The Hillsborough County Charter Review Board is honing in on a loophole that allows County Commissioners to bypass term limits by swapping seats.
In a meeting Tuesday evening, the review board, which is made up of 14 commissioner appointees, continued to discuss a proposal to alter the wording of the county charter in order to more clearly enforce term limits.
The current county charter, which was approved by voters in the 1980s, allows for sitting Commissioners to serve more than two full consecutive terms by switching between single-member district and countywide seats. The board is made up of seven Commissioners, who serve four-year terms.
If the board moves forward with the proposal, it will appear on the ballot in 2022 for Hillsborough County voters to decide. However, the review board has not been able to vote on moving the proposal forward because it has yet to meet a required in-person quorum.
The board plans to consider the term limit proposal again in January, but requires two public hearings and a yes from at least 10 of the members before it can appear on the ballot.
But, not all are on board just yet.
“We have term limits, it’s called the ballot box,” review board member Mary Figg said at the meeting. “If the citizens — the voters — want to keep a representative for 3o years, why not, it’s their vote.”
Member Mitch Thrower echoed Figg’s sentiments, agreeing that term limits are decided by voters.
“Term limits — it sounds great, the public loves it, but it’s not good government,” Thrower said.
Member Sean Shaw said he plans to vote in favor of the proposal, even though as a whole he does not support term limits. Instead, he said, he sees this as a chance to close a loophole that has been taken advantage of.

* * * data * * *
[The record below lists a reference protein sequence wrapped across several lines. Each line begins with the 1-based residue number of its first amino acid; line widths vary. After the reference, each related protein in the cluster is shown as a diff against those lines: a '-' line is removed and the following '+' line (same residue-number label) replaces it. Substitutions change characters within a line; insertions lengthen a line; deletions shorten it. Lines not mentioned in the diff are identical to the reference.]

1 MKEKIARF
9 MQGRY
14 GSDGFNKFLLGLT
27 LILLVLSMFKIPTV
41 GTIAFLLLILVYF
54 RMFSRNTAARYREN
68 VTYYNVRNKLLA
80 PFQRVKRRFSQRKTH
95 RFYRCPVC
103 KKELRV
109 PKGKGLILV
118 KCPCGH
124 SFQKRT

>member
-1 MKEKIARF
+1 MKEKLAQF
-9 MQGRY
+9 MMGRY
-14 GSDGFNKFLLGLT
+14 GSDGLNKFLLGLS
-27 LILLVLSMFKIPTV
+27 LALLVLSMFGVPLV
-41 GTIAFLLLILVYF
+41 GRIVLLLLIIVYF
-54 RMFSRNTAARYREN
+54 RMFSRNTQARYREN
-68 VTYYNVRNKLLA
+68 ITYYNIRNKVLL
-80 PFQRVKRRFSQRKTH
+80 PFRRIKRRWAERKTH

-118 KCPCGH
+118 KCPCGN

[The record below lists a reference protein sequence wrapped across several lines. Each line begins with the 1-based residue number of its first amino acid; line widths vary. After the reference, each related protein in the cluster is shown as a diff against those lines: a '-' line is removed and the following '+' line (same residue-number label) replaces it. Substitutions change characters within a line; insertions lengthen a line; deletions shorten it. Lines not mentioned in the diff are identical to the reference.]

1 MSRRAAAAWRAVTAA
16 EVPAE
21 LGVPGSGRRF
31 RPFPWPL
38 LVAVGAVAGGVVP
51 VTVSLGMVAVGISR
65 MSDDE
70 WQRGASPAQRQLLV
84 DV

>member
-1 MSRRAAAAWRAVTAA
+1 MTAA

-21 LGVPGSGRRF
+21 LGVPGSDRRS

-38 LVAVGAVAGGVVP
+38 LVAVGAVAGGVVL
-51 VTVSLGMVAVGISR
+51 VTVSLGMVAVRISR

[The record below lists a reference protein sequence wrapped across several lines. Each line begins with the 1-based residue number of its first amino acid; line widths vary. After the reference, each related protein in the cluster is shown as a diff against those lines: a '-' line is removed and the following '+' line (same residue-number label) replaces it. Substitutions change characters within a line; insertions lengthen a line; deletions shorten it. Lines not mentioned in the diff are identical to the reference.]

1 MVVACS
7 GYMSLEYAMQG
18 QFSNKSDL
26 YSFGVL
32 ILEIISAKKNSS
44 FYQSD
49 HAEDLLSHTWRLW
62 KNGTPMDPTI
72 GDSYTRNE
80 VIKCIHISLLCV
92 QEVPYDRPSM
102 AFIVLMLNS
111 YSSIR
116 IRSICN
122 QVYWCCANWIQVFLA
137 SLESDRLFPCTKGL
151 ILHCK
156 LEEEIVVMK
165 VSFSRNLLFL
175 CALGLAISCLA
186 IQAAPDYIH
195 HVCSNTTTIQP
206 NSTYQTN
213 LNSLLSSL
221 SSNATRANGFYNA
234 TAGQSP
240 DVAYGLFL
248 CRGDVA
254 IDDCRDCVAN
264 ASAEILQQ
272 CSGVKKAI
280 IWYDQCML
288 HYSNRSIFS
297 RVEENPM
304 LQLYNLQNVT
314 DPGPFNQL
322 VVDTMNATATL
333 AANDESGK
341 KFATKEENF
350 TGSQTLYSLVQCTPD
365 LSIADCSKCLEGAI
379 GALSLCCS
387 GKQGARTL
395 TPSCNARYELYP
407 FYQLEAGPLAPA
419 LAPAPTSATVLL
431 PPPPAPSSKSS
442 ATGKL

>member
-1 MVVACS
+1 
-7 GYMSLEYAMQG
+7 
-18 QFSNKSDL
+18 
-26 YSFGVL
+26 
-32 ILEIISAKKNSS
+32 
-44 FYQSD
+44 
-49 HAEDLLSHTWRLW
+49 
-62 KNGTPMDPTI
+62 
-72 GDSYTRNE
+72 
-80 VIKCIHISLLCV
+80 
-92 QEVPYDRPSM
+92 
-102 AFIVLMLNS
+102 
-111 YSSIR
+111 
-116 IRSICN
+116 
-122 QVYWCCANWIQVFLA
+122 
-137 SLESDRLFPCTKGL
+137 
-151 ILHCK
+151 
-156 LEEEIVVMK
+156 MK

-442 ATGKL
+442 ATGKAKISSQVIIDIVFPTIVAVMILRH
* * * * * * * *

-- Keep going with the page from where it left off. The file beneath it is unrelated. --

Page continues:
“I agree. I served in the Legislature. I think term limits are a bad idea,” Shaw said. “I think we are merely following the will of an already expressed motive of the voters by following through and closing this loophole.”
The panel looked to other county charters as examples, including Brevard, which states that no County Commissioner shall serve more than two consecutive terms.
This election, Commissioner Sandra Murman ran a campaign on the loophole. In the 2020 election cycle, Murman faced term-limits in her District 1 seat, and ran unsuccessfully against incumbent Pat Kemp for the District 6 seat.
Kemp has held the District 6 seat since 2016, making this her first reelection campaign, one where she didn’t expect to face an incumbent.
Murman served 10 years on the board and, had she won this year, would have served at least another four. Commissioner Ken Hagan has served since 2002, an entire decade more than the eight years prescribed under the two-term limit. He was first elected to District 2 and then, facing term limits, swapped to District 5 and was later elected again to District 2.
While appointed review board members are considering closing the loophole, opponents may be onto something with assertions that voters can impose term limits by voting Commissioners out of office.
While it used to be commonplace for Republican members, such as Hagan, to strategically plan seat swaps to stay in office, countywide races are becoming less and less safe for GOP candidates, as evidenced this year by Murman’s loss to Kemp.